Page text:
Tuesday, March 3, 2009

Hawk the Slayer

Sometimes, today's fantasy movies just make me angry. The Lord of the Rings movies are astonishingly rich, with compeltely seamless special effects and great action. In my day, we had to rely on things like Hawk the Slayer.

If you haven't seen the movie and you're under about 25, I advise you not to. Even if you're old enough to remember when Krull and Legend were exciting sword-and-sorcery epics, it's a good idea to skip it. It has an emotionless elf and a sword with the Magical Power of Levitation. That doesn't mean it can fight on its own, mind you. It just means that if you drop it, you don't need to bend over to pick it up. In the book, this is described as "The mindsword sparked with a green glow and zoomed into Hawk's waiting hand". In the movie, it's much more, um, "floaty" than that. All I'm saying is that I suspect fishing line was involved.

From this, you might think that the book is better than the movie. After all, a book won't suffer from inadequate special effects, bad acting, and Patricia "Magenta from Rocky Horror" Quinn as the evil sorceress. But the book also lacks the talents of Mr. Jack Palance as the villain. And say what you will about Palance, he always brings some entertainment value to the proceedings.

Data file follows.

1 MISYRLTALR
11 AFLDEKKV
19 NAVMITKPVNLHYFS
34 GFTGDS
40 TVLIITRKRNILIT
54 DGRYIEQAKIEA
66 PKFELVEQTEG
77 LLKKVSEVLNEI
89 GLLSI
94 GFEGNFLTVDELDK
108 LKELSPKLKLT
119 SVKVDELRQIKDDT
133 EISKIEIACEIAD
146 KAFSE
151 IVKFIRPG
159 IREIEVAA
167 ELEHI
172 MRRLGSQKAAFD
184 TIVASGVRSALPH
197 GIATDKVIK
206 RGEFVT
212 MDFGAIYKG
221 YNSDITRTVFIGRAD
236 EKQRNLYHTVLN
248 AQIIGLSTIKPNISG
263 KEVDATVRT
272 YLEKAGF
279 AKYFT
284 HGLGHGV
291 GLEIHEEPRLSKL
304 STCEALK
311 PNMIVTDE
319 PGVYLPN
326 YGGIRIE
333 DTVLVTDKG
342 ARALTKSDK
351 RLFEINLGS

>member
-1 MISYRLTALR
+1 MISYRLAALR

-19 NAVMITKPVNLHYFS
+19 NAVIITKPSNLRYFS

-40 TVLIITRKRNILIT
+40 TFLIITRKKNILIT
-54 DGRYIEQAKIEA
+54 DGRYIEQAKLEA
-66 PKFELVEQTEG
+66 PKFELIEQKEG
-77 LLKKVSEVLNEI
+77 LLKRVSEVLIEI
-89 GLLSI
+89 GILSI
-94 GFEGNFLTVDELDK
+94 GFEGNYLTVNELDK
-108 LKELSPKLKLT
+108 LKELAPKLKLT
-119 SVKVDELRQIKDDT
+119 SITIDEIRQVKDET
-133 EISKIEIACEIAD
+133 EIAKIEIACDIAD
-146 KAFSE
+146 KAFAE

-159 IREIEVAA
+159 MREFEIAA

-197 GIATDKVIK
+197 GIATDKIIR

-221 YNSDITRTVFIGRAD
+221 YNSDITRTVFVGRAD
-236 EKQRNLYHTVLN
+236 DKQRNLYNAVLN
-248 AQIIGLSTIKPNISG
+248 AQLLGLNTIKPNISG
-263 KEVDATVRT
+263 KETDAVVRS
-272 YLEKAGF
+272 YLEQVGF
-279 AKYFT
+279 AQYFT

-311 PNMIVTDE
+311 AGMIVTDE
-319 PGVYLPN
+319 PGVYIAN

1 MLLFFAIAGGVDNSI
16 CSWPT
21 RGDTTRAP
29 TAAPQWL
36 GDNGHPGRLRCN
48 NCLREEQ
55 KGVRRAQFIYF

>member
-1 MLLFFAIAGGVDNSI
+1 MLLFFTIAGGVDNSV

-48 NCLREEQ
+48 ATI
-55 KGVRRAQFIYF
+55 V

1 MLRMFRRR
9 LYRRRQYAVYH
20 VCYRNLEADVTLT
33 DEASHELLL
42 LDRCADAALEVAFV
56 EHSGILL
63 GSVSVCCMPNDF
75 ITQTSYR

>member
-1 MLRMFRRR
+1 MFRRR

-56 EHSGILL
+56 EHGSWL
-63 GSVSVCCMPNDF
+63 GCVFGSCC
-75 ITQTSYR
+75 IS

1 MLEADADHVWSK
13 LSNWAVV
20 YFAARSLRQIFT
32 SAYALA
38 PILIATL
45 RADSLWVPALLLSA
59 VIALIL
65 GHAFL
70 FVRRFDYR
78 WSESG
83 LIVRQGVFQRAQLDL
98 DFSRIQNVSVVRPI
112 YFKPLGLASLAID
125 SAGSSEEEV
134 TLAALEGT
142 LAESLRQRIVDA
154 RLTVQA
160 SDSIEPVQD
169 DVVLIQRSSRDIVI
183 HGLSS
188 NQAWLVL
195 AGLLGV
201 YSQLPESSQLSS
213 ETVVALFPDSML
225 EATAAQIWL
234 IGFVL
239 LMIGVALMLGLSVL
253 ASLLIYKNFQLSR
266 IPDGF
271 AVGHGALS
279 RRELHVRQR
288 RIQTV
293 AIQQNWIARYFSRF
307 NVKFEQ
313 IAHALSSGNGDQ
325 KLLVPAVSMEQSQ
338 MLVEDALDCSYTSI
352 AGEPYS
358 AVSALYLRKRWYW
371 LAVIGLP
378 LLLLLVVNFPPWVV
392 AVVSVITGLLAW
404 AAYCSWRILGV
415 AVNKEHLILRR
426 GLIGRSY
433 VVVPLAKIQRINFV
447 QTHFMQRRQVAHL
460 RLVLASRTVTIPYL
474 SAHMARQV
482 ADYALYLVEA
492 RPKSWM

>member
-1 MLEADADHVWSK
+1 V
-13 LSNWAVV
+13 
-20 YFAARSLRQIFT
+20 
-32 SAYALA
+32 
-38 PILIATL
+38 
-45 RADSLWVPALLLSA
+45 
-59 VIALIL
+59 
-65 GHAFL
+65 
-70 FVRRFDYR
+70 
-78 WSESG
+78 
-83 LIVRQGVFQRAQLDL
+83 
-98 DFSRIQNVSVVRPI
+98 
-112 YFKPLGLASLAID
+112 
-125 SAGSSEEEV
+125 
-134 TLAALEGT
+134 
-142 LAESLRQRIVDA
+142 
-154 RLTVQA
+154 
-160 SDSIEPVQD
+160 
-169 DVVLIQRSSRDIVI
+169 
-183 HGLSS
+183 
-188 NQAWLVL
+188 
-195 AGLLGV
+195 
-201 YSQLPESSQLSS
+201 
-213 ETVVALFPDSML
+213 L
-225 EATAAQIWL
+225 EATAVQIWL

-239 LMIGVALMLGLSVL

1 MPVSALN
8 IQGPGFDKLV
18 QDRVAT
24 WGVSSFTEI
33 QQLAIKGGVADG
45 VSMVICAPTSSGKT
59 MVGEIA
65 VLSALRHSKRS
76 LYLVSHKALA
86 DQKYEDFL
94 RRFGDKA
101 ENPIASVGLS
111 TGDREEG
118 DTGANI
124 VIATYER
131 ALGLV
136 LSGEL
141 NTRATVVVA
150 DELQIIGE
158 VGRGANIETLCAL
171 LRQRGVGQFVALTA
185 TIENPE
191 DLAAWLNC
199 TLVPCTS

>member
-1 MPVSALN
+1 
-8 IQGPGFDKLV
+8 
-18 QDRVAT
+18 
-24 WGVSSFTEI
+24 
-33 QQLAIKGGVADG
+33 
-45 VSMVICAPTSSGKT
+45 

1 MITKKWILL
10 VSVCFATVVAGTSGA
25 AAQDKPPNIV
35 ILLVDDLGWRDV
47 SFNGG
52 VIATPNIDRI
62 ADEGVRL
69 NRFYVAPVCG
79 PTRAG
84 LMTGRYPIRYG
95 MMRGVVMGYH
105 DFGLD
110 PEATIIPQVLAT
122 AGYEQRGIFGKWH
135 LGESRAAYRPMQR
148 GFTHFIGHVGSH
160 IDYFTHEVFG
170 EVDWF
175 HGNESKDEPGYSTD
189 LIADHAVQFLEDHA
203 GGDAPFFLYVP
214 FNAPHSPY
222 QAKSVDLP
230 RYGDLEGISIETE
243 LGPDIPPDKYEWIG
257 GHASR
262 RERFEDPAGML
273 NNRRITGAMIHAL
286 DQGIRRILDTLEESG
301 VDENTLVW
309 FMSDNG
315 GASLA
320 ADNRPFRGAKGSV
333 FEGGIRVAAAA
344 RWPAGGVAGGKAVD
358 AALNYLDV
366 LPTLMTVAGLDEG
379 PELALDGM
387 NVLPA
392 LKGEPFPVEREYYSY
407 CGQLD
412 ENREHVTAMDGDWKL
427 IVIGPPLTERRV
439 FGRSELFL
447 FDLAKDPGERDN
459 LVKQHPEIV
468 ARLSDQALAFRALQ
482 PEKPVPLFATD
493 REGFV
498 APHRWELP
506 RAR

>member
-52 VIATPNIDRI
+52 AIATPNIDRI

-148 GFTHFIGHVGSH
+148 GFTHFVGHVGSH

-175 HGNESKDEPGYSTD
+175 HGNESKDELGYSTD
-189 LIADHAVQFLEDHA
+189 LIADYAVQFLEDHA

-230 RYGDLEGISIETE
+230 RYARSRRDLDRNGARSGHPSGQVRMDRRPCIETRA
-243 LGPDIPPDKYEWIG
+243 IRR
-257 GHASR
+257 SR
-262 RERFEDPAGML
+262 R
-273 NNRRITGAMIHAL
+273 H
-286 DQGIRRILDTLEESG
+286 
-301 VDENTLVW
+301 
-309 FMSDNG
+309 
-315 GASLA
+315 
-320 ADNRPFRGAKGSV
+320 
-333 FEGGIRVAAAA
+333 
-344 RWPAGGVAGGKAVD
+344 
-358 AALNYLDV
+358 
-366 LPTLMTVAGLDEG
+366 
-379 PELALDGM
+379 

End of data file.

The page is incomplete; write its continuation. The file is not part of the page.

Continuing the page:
The real problem with the book is that it's too heavy on the descriptions, while not being absolutely sure what the words mean. Check it:

Dismounting, they stretched weary muscles. The sky had turned to frosty black velvet, clustered with sparkling points of light.

"The stars are out," said Gort obviously.

Baldin, his back against a tree trunk, glanced up and nodded. "So they are," he acquiesced mildly.

Yeah, that's a little too... flat for my tastes. Although to be fair, if you watch that scene in the movie, you will find that he does indeed acquiesce in an exceedingly mild fashion.


Karen from Mentor said...

Followed you home from Ken Levine's site.

I LOVE the word smooshed.

I thought I was the only one who used it.

Karen :)

Karen from Mentor said...

Oh.. and the turkey episode of WKRP was then and is now still probably the funniest thing that I've ever seen on tv.

"oh the humanity"

I don't know how they kept straight faces.
Karen :)

TheyStoleFrazier'sBrain said...

Coming in a little late to say I'm actually sort of fond of Hawk the Slayer. It was cheesy and bad, but it came out about the time I started to get into D&D, so it was about all we had to work with.

I love the way the elf and the guy with the repeating crossbow will come in, lay waste to the room full of 20 guys, then Hawk saunters in, cuts down the last dude and stands around looking like he did it all.

Favorite line: in the church, the elf looks up and says, "One man. On a horse."

Because you'd obviously hear the guy first and then the horse.

One novelization you might try to hunt up is Escape from New York by Mike McQuay. It's one of the stranger adaptations out there, because he takes some serious liberties with the basic concept of the story.